Posted on 09. Feb, 2015 by in Actions, Blog, Participate (for sidebar), Policy Updates

Nola Deservesbetter meme2We are so pleased to see Councilmembers Williams and Cantrell bring the issue of health and safety in New Orleans’ rental homes to the attention of the Council.

Many tenants, landlords, and community members have contacted us over the last week about a proposal to improve rental quality through a registry program, that would enforce existing City codes through an affirmative process to improve conditions.  That’s why we created this Frequently Asked Questions (FAQ) guide. Read More…

✔ YES on Constitutional Amendment #7

Posted on 20. Oct, 2014 by in Participate (for sidebar), Policy Updates, Uncategorized

Property Tax Exemption for Certain Disabled Veterans

Amendment #7 is a technical clarification for veterans with a 100% service-related disability that should qualify for the veterans’ homestead exemption.  Because the U.S. Department of Veterans Affairs assigns two separate percentages for veterans with both a 1) 100% service-related disability; and 2) 100% unemployability rating, the proposed amendment just adds “unemployability” to the disability rating to ensure that disabled vets qualify.

This is a no-brainer from a fair housing perspective: helping veterans that were permanently injured in the line of duty maintain better housing choice by helping vets to either purchase or keep the home they have.

City Takes Major Step Forward for Persons with Disabilities

Posted on 28. Aug, 2014 by in News, Policy Updates

NEW ORLEANS, LA – Today marks the beginning of public hearings for the New Orleans’ City Planning Commission’s final Comprehensive Zoning Ordinance (CZO) and a major step forward for persons with disabilities. The new reasonable accommodations policy ensures that all New Orleanians will be able to fully access and enjoy their housing.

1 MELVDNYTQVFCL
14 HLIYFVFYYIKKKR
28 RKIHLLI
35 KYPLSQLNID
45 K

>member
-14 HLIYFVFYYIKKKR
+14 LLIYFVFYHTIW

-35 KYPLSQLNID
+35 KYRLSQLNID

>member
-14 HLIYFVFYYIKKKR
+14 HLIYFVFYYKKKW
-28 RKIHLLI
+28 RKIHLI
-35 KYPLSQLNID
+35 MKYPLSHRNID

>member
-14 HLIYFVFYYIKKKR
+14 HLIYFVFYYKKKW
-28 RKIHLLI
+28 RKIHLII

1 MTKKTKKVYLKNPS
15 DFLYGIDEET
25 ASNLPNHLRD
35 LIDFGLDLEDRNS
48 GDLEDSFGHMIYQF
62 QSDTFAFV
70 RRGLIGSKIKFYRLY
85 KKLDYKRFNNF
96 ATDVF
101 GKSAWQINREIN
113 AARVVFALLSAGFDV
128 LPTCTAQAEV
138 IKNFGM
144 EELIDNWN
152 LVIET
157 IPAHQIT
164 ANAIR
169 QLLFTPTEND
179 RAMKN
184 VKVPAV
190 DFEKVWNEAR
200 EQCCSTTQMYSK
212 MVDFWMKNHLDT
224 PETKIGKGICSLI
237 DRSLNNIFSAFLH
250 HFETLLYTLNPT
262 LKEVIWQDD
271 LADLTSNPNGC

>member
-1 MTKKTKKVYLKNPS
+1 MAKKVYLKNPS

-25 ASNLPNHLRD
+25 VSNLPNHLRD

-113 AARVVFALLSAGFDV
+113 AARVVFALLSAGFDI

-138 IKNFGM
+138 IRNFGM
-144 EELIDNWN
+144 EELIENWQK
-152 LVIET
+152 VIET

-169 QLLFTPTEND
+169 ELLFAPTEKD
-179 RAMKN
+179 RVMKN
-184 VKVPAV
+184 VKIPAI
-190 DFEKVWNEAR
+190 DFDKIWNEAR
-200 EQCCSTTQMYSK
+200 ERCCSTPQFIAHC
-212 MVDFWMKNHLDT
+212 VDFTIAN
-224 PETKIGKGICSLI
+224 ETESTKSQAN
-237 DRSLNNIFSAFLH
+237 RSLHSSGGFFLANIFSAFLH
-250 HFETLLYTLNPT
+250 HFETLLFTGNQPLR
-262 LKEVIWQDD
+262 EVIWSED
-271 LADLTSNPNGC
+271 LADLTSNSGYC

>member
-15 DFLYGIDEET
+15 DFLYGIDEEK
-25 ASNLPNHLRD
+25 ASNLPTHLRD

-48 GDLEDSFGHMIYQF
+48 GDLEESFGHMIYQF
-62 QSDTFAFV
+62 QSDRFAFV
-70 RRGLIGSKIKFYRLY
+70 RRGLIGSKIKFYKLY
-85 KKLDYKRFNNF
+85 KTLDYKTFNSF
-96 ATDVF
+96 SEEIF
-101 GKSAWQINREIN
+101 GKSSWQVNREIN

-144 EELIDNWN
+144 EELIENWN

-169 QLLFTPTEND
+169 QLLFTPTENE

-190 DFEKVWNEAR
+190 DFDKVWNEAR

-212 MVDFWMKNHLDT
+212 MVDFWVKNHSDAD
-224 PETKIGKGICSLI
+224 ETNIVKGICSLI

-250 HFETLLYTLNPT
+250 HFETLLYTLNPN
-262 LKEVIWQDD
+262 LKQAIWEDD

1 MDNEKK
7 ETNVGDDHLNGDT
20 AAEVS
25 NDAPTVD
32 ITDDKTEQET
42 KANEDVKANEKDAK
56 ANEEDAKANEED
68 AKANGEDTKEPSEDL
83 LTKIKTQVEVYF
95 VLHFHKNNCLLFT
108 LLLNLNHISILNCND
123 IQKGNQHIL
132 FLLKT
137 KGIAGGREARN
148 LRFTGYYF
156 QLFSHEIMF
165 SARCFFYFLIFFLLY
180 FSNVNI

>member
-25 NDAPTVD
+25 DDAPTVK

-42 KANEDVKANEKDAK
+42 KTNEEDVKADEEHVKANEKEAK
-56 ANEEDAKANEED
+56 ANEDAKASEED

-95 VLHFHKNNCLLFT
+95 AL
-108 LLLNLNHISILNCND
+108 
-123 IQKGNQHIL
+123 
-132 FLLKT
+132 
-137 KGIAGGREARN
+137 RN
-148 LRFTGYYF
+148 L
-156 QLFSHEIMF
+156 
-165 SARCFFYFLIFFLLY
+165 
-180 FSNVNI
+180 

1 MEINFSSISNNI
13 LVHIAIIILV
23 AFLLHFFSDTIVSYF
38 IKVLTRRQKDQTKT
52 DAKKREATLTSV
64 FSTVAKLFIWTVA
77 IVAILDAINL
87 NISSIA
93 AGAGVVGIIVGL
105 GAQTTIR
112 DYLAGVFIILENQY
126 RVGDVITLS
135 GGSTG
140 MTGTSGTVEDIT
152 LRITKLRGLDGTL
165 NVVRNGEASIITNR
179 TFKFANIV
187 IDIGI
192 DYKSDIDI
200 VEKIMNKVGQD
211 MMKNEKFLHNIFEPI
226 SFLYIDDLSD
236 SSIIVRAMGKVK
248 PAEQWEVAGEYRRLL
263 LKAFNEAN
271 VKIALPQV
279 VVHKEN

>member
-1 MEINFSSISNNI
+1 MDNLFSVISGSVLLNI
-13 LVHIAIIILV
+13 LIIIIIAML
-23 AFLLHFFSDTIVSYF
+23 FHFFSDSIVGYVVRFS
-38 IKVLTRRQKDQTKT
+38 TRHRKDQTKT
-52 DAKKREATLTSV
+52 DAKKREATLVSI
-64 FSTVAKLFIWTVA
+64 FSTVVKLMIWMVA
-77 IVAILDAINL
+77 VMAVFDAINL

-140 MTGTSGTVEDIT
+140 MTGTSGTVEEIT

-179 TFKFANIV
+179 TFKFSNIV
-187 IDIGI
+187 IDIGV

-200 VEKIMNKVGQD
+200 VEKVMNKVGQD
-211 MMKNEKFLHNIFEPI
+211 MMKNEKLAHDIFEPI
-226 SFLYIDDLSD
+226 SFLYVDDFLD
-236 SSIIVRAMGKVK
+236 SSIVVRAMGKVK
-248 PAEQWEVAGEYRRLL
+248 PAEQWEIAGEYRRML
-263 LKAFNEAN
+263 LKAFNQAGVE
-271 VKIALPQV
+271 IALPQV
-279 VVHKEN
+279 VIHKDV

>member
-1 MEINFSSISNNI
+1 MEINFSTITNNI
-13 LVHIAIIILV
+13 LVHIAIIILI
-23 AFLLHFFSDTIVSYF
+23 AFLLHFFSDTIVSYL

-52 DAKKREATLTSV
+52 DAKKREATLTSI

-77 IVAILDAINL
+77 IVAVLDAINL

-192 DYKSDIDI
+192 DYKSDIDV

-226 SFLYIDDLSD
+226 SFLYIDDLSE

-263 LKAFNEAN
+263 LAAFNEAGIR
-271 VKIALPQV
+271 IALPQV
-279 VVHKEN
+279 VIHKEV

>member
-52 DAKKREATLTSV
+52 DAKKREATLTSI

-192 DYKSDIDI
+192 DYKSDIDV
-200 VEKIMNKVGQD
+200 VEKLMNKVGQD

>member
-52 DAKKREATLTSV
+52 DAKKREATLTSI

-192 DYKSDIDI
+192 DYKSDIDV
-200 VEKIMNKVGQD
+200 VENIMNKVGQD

A “reasonable accommodations” policy establishes a process by which people with disabilities—or housing providers for differently abled people—can make land use and design requests to the City in order to better use and access housing.

The policy provides clear guidance for both residents and the Planning Commission and is a dramatic improvement from the burdensome and often onerous nature of the process that was in place.

“The City Planning Commission should be congratulated for its commitment to ensuring that all New Orleanians could enjoy and access their home equally, with a clear and reasonable process in place to provide fairness and opportunity,” said Monika Gerhart, Policy Director at the Greater New Orleans Fair Housing Action Center.

“Not In My Backyard opposition to zoning approval for permanent supportive housing developments has curtailed New Orleans’ efforts to end homelessness,” said Alice Riener, Chief Legal Officer at CrescentCare, formerly known as the NO/AIDS Task Force. “By simplifying the process of granting supportive housing providers the permits to which they are legally entitled, more of CrescentCare’s clients will have safe, affordable places to call home over time.”

“Reasonable accommodations often make the difference between enabling long-time New Orleanians to remain in their homes and their neighborhoods,” said Susan Meyers, Attorney at the Advocacy Center. “Allowing persons with disabilities to construct a ramp or a closer parking spot if needed to make their homes accessible is the law and it is the right thing to do. Empowering the CPC to approve reasonable accommodation requests will ensure that the law is not a dead letter.”


Greater New Orleans Fair Housing Action Center (GNOFHAC) is a private nonprofit organization. GNOFHAC is dedicated to eliminating housing discrimination and furthering equal housing opportunities through education, outreach, advocacy, and enforcement of fair housing laws across the metro New Orleans and Baton Rouge areas. The activities described in this release were privately funded.